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double vision???

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#1 Guest_**DONOTDELETE**_*

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Posted 12 August 2005 - 03:07 PM

Hi there

i have a pair of no brand 8 x 42 binos that i have started my hobby with, i have taken everyones advice about sticking to binos for a while before i splash out on a scope.

The problem i have is when i look at the stars/ or the moon i see two of them, so i end up just using one eye. Its really annoying.

is it me , is it how it should be or is it the binos

please help

#2 Mark9473

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Posted 12 August 2005 - 03:12 PM

Well, if you don't see the Moon double without the binoculars, I don't see how it can be you.

#3 Guest_**DONOTDELETE**_*

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Posted 12 August 2005 - 03:17 PM

thanks for that Mark

#4 Rich N

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Posted 12 August 2005 - 03:41 PM

Hi kevantlin,

It is likely your binocular is the problem.

You might want find a store selling binoculars and try a few. Bring your binocular along for comparison.

Good luck,
Rich

#5 Rich N

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Posted 12 August 2005 - 03:46 PM

Hi again kevantlin,

IMHO, there is nothing wrong with getting a telescope before you "learn the sky" with binoculars.

Rich

#6 Joad

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Posted 12 August 2005 - 05:53 PM

Oh oh, here we go again. Please don't say that your binoculars were made in China--those seem to be fightin' words 'round here, pardner.

By the way, your binos are either misaligned, out of collimation, or probably both. :(

#7 BillC

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Posted 12 August 2005 - 06:14 PM

. . . By the way, your binos are either misaligned, out of collimation, or probably both. :(


Misaligned = out of collimation

And, if they were made by Carl Zeiss . . . they are still out of collimation. :bawling:

#8 Joad

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Posted 12 August 2005 - 06:55 PM

. . . By the way, your binos are either misaligned, out of collimation, or probably both. :(


Misaligned = out of collimation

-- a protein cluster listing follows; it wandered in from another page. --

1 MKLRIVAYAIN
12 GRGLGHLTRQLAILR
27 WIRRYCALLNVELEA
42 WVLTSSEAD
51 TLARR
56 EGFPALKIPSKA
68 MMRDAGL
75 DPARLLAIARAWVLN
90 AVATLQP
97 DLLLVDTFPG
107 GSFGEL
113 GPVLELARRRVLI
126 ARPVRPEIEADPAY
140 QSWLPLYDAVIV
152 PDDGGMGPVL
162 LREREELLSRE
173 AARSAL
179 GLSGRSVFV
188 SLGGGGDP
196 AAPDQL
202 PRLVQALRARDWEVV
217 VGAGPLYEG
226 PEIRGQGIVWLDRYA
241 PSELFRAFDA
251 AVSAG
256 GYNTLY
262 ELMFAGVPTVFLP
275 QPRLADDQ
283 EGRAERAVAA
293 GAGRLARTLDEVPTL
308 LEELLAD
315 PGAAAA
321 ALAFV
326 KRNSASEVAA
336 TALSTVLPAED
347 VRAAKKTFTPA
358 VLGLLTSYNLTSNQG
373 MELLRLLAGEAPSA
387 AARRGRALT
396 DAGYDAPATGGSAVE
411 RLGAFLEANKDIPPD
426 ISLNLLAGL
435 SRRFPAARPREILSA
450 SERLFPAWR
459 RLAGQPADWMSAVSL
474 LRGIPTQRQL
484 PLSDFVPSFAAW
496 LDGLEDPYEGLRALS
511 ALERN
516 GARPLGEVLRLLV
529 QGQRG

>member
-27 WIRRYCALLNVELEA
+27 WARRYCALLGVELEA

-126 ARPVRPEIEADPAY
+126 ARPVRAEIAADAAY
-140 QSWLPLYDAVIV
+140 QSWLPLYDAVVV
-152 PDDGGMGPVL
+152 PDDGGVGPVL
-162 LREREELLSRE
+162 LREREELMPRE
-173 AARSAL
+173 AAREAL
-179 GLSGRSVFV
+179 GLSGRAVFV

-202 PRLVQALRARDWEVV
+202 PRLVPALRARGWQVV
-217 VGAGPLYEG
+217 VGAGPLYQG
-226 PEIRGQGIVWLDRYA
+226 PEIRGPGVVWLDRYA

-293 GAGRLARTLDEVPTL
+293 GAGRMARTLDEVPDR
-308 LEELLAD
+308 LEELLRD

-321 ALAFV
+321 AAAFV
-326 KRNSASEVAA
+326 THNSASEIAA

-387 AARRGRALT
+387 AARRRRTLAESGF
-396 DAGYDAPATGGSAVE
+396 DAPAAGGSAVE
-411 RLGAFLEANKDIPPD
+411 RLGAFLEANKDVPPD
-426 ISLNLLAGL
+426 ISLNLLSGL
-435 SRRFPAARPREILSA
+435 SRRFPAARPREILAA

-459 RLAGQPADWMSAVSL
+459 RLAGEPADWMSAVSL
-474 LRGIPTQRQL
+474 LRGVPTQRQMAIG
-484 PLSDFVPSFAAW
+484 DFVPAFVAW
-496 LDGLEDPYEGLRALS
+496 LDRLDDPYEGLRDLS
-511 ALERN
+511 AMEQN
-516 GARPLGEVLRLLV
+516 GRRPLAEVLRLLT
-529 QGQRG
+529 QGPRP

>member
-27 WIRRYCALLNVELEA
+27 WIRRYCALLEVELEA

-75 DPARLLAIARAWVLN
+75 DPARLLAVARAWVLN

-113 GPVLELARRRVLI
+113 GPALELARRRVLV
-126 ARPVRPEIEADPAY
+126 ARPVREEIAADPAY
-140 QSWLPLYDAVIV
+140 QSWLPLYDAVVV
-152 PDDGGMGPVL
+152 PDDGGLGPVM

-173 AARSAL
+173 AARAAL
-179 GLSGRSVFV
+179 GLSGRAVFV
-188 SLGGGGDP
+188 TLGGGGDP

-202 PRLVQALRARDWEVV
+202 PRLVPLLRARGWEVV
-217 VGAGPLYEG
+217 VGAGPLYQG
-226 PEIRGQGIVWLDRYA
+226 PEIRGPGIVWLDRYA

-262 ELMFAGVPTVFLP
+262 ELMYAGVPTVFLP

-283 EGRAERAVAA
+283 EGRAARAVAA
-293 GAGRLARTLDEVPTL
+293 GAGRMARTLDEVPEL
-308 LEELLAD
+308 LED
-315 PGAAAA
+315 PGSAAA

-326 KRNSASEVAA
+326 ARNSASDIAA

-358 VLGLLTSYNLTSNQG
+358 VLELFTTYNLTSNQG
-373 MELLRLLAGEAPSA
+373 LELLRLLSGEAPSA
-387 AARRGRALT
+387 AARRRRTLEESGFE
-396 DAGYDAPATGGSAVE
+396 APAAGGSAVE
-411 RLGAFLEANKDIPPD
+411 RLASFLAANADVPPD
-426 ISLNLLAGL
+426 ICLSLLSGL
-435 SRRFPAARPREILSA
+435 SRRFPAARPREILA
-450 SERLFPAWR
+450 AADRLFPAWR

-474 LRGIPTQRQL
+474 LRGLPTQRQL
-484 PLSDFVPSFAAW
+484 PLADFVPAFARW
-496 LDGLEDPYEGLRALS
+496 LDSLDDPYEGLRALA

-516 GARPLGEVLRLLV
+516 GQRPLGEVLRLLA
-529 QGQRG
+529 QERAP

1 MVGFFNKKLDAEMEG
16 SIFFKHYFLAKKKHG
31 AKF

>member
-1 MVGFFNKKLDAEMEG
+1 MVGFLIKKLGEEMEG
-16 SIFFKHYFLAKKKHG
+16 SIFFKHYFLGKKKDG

And, if they were made by Carl Zeiss . . . they are still out of collimation. :bawling:


Oh, thanks for the clarification. I guess I've been confused by the separate references to misalignment and discollimation.

So I'll try again: sounds like those binos need adjustment.

#9 Jon Isaacs

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Posted 12 August 2005 - 07:53 PM

Oh, thanks for the clarification. I guess I've been confused by the separate references to misalignment and discollimation.

So I'll try again: sounds like those binos need adjustment.
----

It would seem that two sorts of miscollimation would be possible with binos. The objective lenses themselves could be miscollimated as any refractor can be miscollimated. At the low powers one uses with binos this would be difficult to notice. The second type of miscollimation would be the normal kind where the two sides are not aligned with each other.

I suspect that this is the original posters problem.

Jon

#10 BillC

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Posted 12 August 2005 - 09:51 PM

It would seem that two sorts of miscollimation would be possible with binos. The objective lenses themselves could be miscollimated as any refractor can be miscollimated. At the low powers one uses with binos this would be difficult to notice. The second type of miscollimation would be the normal kind where the two sides are not aligned with each other.

I suspect that this is the original posters problem.

Jon


Should one be shot in the head with a 38 Special or a 44 magnum, the result would be the same.